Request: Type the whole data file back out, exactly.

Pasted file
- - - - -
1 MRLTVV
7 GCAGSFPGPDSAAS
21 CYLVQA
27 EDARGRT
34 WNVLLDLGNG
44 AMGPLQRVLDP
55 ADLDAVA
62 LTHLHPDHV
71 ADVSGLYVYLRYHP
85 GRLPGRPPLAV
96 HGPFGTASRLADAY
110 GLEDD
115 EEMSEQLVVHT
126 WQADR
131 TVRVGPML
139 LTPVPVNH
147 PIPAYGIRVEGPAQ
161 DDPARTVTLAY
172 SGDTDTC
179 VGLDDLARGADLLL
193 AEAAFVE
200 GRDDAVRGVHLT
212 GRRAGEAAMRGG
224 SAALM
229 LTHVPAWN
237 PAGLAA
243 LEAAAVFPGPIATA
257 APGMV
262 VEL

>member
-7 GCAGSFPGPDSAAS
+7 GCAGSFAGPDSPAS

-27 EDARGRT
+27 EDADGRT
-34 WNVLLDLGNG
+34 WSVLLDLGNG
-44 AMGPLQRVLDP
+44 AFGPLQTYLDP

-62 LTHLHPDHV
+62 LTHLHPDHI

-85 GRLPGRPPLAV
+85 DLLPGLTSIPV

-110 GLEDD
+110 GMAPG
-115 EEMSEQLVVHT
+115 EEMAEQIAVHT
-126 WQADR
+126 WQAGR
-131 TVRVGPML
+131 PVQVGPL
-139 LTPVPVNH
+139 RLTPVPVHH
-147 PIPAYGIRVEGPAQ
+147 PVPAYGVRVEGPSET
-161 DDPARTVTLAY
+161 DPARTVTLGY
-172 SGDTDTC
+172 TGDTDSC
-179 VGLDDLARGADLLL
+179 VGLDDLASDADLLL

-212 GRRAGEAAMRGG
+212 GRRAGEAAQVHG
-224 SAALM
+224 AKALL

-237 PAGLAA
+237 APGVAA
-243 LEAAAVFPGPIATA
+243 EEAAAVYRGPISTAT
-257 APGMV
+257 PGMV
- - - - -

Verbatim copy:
1 MRLTVV
7 GCAGSFPGPDSAAS
21 CYLVQA
27 EDARGRT
34 WNVLLDLGNG
44 AMGPLQRVLDP
55 ADLDAVA
62 LTHLHPDHV
71 ADVSGLYVYLRYHP
85 GRLPGRPPLAV
96 HGPFGTASRLADAY
110 GLEDD
115 EEMSEQLVVHT
126 WQADR
131 TVRVGPML
139 LTPVPVNH
147 PIPAYGIRVEGPAQ
161 DDPARTVTLAY
172 SGDTDTC
179 VGLDDLARGADLLL
193 AEAAFVE
200 GRDDAVRGVHLT
212 GRRAGEAAMRGG
224 SAALM
229 LTHVPAWN
237 PAGLAA
243 LEAAAVFPGPIATA
257 APGMV
262 VEL

>member
-7 GCAGSFPGPDSAAS
+7 GCAGSFAGPDSPAS

-27 EDARGRT
+27 EDADGRT
-34 WNVLLDLGNG
+34 WSVLLDLGNG
-44 AMGPLQRVLDP
+44 AFGPLQTYLDP

-62 LTHLHPDHV
+62 LTHLHPDHI

-85 GRLPGRPPLAV
+85 DLLPGLTSIPV

-110 GLEDD
+110 GMAPG
-115 EEMSEQLVVHT
+115 EEMAEQIAVHT
-126 WQADR
+126 WQAGR
-131 TVRVGPML
+131 PVQVGPL
-139 LTPVPVNH
+139 RLTPVPVHH
-147 PIPAYGIRVEGPAQ
+147 PVPAYGVRVEGPSET
-161 DDPARTVTLAY
+161 DPARTVTLGY
-172 SGDTDTC
+172 TGDTDSC
-179 VGLDDLARGADLLL
+179 VGLDDLASDADLLL

-212 GRRAGEAAMRGG
+212 GRRAGEAAQVHG
-224 SAALM
+224 AKALL

-237 PAGLAA
+237 APGVAA
-243 LEAAAVFPGPIATA
+243 EEAAAVYRGPISTAT
-257 APGMV
+257 PGMV